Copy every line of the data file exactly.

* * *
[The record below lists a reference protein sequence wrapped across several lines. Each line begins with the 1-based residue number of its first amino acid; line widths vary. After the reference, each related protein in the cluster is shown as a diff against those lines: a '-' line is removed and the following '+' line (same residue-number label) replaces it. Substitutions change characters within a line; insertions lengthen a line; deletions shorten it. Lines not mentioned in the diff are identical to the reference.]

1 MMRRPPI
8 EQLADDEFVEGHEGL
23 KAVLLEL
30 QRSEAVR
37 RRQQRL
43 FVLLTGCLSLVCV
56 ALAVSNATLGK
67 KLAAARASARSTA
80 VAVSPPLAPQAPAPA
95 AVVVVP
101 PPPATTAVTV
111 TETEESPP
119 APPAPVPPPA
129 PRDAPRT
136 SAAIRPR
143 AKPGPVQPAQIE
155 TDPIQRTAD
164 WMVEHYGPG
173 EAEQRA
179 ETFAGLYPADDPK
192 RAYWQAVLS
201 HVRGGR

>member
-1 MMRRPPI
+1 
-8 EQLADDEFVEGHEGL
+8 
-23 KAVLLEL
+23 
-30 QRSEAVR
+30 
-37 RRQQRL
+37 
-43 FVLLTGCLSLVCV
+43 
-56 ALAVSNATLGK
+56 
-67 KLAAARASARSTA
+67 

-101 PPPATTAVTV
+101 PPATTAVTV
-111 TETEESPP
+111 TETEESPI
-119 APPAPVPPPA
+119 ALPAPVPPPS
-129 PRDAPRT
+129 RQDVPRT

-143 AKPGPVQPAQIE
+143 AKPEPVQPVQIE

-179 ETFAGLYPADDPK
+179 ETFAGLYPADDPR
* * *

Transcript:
[The record below lists a reference protein sequence wrapped across several lines. Each line begins with the 1-based residue number of its first amino acid; line widths vary. After the reference, each related protein in the cluster is shown as a diff against those lines: a '-' line is removed and the following '+' line (same residue-number label) replaces it. Substitutions change characters within a line; insertions lengthen a line; deletions shorten it. Lines not mentioned in the diff are identical to the reference.]

1 MMRRPPI
8 EQLADDEFVEGHEGL
23 KAVLLEL
30 QRSEAVR
37 RRQQRL
43 FVLLTGCLSLVCV
56 ALAVSNATLGK
67 KLAAARASARSTA
80 VAVSPPLAPQAPAPA
95 AVVVVP
101 PPPATTAVTV
111 TETEESPP
119 APPAPVPPPA
129 PRDAPRT
136 SAAIRPR
143 AKPGPVQPAQIE
155 TDPIQRTAD
164 WMVEHYGPG
173 EAEQRA
179 ETFAGLYPADDPK
192 RAYWQAVLS
201 HVRGGR

>member
-1 MMRRPPI
+1 
-8 EQLADDEFVEGHEGL
+8 
-23 KAVLLEL
+23 
-30 QRSEAVR
+30 
-37 RRQQRL
+37 
-43 FVLLTGCLSLVCV
+43 
-56 ALAVSNATLGK
+56 
-67 KLAAARASARSTA
+67 

-101 PPPATTAVTV
+101 PPATTAVTV
-111 TETEESPP
+111 TETEESPI
-119 APPAPVPPPA
+119 ALPAPVPPPS
-129 PRDAPRT
+129 RQDVPRT

-143 AKPGPVQPAQIE
+143 AKPEPVQPVQIE

-179 ETFAGLYPADDPK
+179 ETFAGLYPADDPR